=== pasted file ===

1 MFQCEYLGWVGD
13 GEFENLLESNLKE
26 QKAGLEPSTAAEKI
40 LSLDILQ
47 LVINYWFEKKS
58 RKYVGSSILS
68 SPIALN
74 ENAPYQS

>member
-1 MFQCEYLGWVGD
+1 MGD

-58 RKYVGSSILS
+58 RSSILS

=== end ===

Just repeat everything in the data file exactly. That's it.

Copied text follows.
1 MFQCEYLGWVGD
13 GEFENLLESNLKE
26 QKAGLEPSTAAEKI
40 LSLDILQ
47 LVINYWFEKKS
58 RKYVGSSILS
68 SPIALN
74 ENAPYQS

>member
-1 MFQCEYLGWVGD
+1 MGD

-58 RKYVGSSILS
+58 RSSILS